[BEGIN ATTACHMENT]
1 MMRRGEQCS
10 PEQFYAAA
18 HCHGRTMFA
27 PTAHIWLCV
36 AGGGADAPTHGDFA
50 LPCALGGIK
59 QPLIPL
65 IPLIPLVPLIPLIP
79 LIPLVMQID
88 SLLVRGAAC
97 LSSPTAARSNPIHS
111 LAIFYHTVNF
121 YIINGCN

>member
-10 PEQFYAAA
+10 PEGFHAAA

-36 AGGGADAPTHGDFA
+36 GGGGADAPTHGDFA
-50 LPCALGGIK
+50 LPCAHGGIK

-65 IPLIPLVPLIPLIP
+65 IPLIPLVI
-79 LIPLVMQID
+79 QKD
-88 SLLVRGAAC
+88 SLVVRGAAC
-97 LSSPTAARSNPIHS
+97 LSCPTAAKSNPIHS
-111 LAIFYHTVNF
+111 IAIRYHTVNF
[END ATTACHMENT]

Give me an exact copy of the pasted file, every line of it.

1 MMRRGEQCS
10 PEQFYAAA
18 HCHGRTMFA
27 PTAHIWLCV
36 AGGGADAPTHGDFA
50 LPCALGGIK
59 QPLIPL
65 IPLIPLVPLIPLIP
79 LIPLVMQID
88 SLLVRGAAC
97 LSSPTAARSNPIHS
111 LAIFYHTVNF
121 YIINGCN

>member
-10 PEQFYAAA
+10 PEGFHAAA

-36 AGGGADAPTHGDFA
+36 GGGGADAPTHGDFA
-50 LPCALGGIK
+50 LPCAHGGIK

-65 IPLIPLVPLIPLIP
+65 IPLIPLVI
-79 LIPLVMQID
+79 QKD
-88 SLLVRGAAC
+88 SLVVRGAAC
-97 LSSPTAARSNPIHS
+97 LSCPTAAKSNPIHS
-111 LAIFYHTVNF
+111 IAIRYHTVNF